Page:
Primaxin is not indicated for the treatment of meningitis.
Gram-positive Aerobes: L. monocytogenes, N. asteroides, Staphylococcus (excluding many strains which are methicillin resistant), Streptococcus (excluding S. faecium).
Gram-negative Aerobes: Acinetobacter, Citrobacter, Enterobacter, E. coli, H. influenzae, H. parainfluenzae, Klebsiella, M. morganii, Neisseria, Proteus (indole positive and indole negative strains), Providencia, P. aeruginosa, S. marcescens.
Gram-positive Anaerobes: Clostridium (excluding C. difficile), Peptococcus, Peptostreptococcus.
Gram-negative Anaerobes: B. fragilis, Bacteroides (non-fragilis).
Contra-Indications: In patients who have shown hypersensitivity to either component of this product. tag_WarningWarnings
Manufacturers' Warnings In Clinical States: Primaxin should be administered with caution to any patient who has demonstrated some form of allergy, particularly to structurally-related drugs. If an allergic reaction to Primaxin occurs, discontinue the drug. Serious hypersensitivity reactions may require epinephrine and other emergency measures.
Pseudomembranous Colitis: Pseudomembranous colitis has been reported with the use of Primaxin. Therefore it is important to consider this diagnosis in patients who develop diarrhea during or after therapy. This colitis may range from mild to life-threatening in severity.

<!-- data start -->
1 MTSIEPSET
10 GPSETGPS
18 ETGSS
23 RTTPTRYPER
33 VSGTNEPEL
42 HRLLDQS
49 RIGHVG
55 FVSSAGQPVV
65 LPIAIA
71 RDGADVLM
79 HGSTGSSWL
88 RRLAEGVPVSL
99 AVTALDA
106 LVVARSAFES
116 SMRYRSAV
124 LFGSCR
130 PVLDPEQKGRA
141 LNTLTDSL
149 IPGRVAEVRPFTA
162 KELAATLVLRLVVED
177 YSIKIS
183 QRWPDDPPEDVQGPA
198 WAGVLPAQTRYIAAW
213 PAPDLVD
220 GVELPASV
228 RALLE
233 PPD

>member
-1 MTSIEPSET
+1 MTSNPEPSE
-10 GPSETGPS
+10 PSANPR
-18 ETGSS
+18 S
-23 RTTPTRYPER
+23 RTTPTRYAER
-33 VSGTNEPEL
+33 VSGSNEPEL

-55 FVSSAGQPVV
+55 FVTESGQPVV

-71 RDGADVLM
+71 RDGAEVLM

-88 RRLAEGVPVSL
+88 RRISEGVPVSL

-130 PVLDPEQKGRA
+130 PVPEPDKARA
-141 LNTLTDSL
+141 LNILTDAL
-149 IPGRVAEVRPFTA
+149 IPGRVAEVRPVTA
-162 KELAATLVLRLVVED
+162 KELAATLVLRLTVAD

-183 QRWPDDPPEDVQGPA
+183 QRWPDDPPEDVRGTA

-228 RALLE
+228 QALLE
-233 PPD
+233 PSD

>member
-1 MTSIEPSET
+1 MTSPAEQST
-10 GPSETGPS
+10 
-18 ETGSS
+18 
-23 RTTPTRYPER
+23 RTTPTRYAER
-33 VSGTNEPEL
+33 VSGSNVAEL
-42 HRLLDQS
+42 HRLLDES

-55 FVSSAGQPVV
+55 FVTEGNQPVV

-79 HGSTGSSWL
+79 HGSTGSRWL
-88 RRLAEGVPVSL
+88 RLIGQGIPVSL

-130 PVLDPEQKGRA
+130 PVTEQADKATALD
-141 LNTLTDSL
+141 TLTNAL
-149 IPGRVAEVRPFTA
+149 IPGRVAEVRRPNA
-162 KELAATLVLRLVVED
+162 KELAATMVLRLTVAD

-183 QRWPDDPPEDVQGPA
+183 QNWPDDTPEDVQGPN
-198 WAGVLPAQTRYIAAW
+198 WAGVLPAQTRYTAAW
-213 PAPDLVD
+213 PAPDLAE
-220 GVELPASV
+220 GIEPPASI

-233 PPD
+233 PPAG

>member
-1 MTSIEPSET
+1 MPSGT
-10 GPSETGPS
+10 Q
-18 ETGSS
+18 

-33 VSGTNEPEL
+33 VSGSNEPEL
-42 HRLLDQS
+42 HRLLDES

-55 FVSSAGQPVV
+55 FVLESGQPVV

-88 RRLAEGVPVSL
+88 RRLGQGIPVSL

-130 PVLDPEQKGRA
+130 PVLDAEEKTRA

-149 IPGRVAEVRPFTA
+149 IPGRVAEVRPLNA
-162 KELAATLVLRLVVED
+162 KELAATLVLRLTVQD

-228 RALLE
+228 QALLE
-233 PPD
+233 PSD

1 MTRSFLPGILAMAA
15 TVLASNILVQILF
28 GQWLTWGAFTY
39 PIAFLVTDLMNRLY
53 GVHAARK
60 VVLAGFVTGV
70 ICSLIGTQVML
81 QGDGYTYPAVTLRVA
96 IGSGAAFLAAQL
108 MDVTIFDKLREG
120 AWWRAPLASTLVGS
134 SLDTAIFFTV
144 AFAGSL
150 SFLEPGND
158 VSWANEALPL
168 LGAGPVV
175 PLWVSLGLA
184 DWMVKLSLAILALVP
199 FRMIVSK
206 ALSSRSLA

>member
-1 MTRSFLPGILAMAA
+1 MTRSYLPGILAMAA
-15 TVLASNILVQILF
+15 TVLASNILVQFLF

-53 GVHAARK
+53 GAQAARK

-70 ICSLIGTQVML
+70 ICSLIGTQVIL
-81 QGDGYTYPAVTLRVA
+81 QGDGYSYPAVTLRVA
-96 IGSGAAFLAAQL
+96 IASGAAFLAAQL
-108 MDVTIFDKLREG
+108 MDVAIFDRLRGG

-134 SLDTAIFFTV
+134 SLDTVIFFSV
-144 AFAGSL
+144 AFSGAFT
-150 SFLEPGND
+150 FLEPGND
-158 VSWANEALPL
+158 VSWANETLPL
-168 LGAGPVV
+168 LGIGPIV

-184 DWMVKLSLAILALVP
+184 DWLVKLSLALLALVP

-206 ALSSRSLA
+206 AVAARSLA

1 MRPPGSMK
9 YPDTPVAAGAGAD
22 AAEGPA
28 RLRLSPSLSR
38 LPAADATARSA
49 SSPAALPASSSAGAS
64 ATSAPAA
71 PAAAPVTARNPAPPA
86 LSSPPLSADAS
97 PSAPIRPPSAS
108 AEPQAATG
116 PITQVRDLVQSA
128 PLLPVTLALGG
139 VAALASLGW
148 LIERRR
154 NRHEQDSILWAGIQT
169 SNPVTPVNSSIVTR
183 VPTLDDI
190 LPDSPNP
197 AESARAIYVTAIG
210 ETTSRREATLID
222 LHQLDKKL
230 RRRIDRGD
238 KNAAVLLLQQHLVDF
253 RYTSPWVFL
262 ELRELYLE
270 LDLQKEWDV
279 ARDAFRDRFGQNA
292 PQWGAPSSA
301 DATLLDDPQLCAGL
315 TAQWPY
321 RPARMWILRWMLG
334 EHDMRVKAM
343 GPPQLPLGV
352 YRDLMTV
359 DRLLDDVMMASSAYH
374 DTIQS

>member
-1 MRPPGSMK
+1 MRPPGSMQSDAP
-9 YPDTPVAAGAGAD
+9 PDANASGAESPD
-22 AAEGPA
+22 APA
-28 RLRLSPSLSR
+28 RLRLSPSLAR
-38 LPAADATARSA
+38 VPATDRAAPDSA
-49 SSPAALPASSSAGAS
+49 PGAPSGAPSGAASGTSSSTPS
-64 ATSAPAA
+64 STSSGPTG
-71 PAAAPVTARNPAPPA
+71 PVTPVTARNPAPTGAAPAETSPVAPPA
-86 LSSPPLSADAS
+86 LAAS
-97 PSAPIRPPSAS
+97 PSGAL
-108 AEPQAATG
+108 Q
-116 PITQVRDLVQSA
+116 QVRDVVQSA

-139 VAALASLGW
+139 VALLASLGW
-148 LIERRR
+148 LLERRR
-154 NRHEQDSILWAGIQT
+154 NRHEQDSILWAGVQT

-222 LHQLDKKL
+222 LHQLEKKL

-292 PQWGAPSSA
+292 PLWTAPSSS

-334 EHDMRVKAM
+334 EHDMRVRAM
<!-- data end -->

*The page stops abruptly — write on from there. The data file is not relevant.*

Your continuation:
Mild cases of pseudomembranous colitis may respond to drug discontinuance alone. In more severe cases, management may include sigmoidoscopy, appropriate bacteriological studies, fluid, electrolyte and protein supplementation, and the use of a drug such as oral vancomycin, as indicated. Other causes of colitis should also be considered.
Precautions: General: Prolonged use may result in overgrowth of resistant organisms. Repeated evaluation of the patient's condition is essential. If superinfection occurs during therapy, appropriate measures should be taken.
CNS adverse experiences such as myoclonic activity, confusional states, or seizures have been reported especially when recommended dosages based on renal function and body weight were exceeded. These experiences have occurred most commonly in patients with CNS disorders (e.g., brain lesions or history of seizures) and/or who have compromised renal function. However, there were rare reports in which there was no recognized or documented underlying CNS disorder. Close adherence to recommended dosage schedules is urged especially in patients with known factors that predispose to seizures (see Dosage).